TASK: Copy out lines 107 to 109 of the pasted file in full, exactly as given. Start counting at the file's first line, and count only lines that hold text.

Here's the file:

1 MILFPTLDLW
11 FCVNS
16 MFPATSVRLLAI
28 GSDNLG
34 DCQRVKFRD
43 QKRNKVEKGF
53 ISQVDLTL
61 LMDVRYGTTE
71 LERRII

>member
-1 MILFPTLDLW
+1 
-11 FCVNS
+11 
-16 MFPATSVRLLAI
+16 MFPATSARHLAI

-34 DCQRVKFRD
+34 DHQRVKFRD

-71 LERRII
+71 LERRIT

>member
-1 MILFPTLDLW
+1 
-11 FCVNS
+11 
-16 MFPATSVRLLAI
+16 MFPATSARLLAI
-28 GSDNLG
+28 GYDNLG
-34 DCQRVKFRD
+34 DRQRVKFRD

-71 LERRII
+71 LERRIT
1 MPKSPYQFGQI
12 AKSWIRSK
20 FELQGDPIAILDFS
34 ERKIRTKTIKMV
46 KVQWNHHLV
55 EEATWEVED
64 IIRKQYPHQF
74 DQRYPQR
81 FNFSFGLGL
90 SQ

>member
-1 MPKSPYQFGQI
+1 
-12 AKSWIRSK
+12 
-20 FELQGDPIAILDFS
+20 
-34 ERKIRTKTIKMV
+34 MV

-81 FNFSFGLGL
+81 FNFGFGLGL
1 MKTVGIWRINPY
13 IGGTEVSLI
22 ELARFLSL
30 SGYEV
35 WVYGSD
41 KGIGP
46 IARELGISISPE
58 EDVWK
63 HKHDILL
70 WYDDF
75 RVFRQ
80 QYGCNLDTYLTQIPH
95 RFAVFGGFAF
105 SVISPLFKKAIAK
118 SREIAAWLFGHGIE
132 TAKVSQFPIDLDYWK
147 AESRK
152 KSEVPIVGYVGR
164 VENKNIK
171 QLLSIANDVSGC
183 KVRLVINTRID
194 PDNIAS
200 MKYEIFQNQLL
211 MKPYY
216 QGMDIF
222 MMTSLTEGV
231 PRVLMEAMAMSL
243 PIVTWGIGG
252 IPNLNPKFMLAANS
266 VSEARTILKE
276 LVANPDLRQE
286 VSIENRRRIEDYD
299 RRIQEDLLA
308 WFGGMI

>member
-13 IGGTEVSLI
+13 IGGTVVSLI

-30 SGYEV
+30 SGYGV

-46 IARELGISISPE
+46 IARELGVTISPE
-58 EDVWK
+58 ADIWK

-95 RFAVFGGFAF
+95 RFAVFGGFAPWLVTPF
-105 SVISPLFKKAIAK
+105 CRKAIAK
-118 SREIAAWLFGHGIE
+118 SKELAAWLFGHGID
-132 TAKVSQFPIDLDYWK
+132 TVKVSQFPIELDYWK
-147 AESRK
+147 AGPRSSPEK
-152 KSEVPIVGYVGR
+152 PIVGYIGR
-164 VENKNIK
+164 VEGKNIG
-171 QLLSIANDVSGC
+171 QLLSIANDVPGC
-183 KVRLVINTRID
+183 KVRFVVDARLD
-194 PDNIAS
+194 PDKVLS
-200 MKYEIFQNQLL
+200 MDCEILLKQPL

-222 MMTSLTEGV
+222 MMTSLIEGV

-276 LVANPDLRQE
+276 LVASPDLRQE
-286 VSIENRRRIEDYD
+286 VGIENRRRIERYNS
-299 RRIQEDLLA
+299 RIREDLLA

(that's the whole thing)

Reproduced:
+147 AGPRSSPEK
-152 KSEVPIVGYVGR
+152 PIVGYIGR